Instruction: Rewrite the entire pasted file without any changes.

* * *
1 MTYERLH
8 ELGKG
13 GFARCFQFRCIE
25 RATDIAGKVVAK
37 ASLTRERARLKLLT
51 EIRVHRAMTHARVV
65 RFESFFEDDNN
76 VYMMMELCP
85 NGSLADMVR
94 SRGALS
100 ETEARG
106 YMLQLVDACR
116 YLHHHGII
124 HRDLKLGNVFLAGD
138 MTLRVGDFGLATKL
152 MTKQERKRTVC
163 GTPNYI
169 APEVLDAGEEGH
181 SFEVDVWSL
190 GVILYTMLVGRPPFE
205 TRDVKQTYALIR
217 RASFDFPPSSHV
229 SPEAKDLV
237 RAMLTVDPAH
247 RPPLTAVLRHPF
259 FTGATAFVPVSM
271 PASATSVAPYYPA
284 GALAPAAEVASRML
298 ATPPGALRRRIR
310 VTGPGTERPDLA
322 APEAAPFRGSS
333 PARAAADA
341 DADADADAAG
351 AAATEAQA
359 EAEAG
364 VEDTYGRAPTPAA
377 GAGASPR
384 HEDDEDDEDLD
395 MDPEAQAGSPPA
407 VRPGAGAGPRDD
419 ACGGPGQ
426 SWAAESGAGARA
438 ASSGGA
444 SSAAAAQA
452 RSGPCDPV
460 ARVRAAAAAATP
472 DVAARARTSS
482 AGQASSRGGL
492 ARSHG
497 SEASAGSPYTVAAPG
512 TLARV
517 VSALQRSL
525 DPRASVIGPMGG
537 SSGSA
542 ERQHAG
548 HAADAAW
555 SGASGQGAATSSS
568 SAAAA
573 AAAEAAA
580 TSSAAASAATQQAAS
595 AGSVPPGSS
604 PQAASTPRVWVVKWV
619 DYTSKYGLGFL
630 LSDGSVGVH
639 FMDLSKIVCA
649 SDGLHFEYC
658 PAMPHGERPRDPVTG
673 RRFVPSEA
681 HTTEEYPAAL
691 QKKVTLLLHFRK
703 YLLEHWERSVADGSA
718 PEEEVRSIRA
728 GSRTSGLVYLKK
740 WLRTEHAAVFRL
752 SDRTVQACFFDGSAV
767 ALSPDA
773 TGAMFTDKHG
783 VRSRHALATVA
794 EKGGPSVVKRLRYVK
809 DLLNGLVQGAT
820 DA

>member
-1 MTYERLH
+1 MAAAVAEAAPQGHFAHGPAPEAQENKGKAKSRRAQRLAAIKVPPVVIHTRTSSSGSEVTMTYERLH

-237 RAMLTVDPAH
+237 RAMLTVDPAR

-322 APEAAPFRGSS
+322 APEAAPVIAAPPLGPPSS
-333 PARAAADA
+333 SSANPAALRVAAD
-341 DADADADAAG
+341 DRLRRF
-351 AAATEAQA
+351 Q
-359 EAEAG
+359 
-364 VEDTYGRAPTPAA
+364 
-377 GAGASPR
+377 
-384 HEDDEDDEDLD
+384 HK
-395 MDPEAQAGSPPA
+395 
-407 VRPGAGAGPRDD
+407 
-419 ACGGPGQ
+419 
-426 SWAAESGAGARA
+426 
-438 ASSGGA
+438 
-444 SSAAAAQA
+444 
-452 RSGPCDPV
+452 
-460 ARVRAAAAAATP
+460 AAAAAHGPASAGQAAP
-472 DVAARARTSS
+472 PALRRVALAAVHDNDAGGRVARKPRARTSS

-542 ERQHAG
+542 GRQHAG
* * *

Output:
1 MTYERLH
8 ELGKG
13 GFARCFQFRCIE
25 RATDIAGKVVAK
37 ASLTRERARLKLLT
51 EIRVHRAMTHARVV
65 RFESFFEDDNN
76 VYMMMELCP
85 NGSLADMVR
94 SRGALS
100 ETEARG
106 YMLQLVDACR
116 YLHHHGII
124 HRDLKLGNVFLAGD
138 MTLRVGDFGLATKL
152 MTKQERKRTVC
163 GTPNYI
169 APEVLDAGEEGH
181 SFEVDVWSL
190 GVILYTMLVGRPPFE
205 TRDVKQTYALIR
217 RASFDFPPSSHV
229 SPEAKDLV
237 RAMLTVDPAH
247 RPPLTAVLRHPF
259 FTGATAFVPVSM
271 PASATSVAPYYPA
284 GALAPAAEVASRML
298 ATPPGALRRRIR
310 VTGPGTERPDLA
322 APEAAPFRGSS
333 PARAAADA
341 DADADADAAG
351 AAATEAQA
359 EAEAG
364 VEDTYGRAPTPAA
377 GAGASPR
384 HEDDEDDEDLD
395 MDPEAQAGSPPA
407 VRPGAGAGPRDD
419 ACGGPGQ
426 SWAAESGAGARA
438 ASSGGA
444 SSAAAAQA
452 RSGPCDPV
460 ARVRAAAAAATP
472 DVAARARTSS
482 AGQASSRGGL
492 ARSHG
497 SEASAGSPYTVAAPG
512 TLARV
517 VSALQRSL
525 DPRASVIGPMGG
537 SSGSA
542 ERQHAG
548 HAADAAW
555 SGASGQGAATSSS
568 SAAAA
573 AAAEAAA
580 TSSAAASAATQQAAS
595 AGSVPPGSS
604 PQAASTPRVWVVKWV
619 DYTSKYGLGFL
630 LSDGSVGVH
639 FMDLSKIVCA
649 SDGLHFEYC
658 PAMPHGERPRDPVTG
673 RRFVPSEA
681 HTTEEYPAAL
691 QKKVTLLLHFRK
703 YLLEHWERSVADGSA
718 PEEEVRSIRA
728 GSRTSGLVYLKK
740 WLRTEHAAVFRL
752 SDRTVQACFFDGSAV
767 ALSPDA
773 TGAMFTDKHG
783 VRSRHALATVA
794 EKGGPSVVKRLRYVK
809 DLLNGLVQGAT
820 DA

>member
-1 MTYERLH
+1 MAAAVAEAAPQGHFAHGPAPEAQENKGKAKSRRAQRLAAIKVPPVVIHTRTSSSGSEVTMTYERLH

-237 RAMLTVDPAH
+237 RAMLTVDPAR

-322 APEAAPFRGSS
+322 APEAAPVIAAPPLGPPSS
-333 PARAAADA
+333 SSANPAALRVAAD
-341 DADADADAAG
+341 DRLRRF
-351 AAATEAQA
+351 Q
-359 EAEAG
+359 
-364 VEDTYGRAPTPAA
+364 
-377 GAGASPR
+377 
-384 HEDDEDDEDLD
+384 HK
-395 MDPEAQAGSPPA
+395 
-407 VRPGAGAGPRDD
+407 
-419 ACGGPGQ
+419 
-426 SWAAESGAGARA
+426 
-438 ASSGGA
+438 
-444 SSAAAAQA
+444 
-452 RSGPCDPV
+452 
-460 ARVRAAAAAATP
+460 AAAAAHGPASAGQAAP
-472 DVAARARTSS
+472 PALRRVALAAVHDNDAGGRVARKPRARTSS

-542 ERQHAG
+542 GRQHAG